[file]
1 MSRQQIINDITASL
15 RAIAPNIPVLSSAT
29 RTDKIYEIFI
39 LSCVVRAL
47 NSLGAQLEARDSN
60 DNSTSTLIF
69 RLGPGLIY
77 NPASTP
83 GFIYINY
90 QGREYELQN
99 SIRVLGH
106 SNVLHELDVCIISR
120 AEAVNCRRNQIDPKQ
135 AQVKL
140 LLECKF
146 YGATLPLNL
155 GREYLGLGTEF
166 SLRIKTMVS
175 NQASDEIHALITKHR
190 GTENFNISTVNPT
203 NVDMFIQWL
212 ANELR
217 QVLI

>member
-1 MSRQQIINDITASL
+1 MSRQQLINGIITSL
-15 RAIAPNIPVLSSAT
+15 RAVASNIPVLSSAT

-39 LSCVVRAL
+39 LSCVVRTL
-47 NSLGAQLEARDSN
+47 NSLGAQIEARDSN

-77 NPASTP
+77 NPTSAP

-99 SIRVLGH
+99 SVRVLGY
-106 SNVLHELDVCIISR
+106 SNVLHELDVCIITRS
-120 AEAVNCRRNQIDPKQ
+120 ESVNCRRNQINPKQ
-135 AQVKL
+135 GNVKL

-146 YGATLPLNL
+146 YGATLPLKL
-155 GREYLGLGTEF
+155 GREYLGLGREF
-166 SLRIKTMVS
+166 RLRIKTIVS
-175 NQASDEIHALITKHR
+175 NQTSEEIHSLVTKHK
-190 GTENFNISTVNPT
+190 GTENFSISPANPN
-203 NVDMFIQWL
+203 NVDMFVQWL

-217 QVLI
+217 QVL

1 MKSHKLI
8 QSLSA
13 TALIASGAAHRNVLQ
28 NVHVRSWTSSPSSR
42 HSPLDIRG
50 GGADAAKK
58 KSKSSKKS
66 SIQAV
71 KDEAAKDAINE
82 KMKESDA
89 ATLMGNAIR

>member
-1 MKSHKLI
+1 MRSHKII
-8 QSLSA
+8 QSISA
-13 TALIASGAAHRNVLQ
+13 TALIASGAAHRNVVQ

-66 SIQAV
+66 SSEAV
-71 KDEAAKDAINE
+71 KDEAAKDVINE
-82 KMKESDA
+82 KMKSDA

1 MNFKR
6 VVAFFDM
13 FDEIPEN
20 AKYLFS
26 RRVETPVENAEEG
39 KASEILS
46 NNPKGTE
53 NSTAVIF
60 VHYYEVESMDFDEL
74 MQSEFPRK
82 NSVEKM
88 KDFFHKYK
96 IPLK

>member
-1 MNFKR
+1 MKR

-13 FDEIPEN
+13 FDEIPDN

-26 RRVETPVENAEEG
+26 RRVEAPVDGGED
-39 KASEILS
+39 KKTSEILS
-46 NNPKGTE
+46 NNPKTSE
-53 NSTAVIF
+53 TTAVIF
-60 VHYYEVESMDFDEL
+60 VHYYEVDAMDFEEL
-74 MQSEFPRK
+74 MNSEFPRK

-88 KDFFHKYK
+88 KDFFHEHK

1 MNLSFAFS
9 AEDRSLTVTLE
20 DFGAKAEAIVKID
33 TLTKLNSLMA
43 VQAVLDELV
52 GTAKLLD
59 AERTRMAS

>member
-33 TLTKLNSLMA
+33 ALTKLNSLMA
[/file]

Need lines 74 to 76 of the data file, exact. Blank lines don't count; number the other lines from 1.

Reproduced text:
+13 TALIASGAAHRNVVQ

-66 SIQAV
+66 SSEAV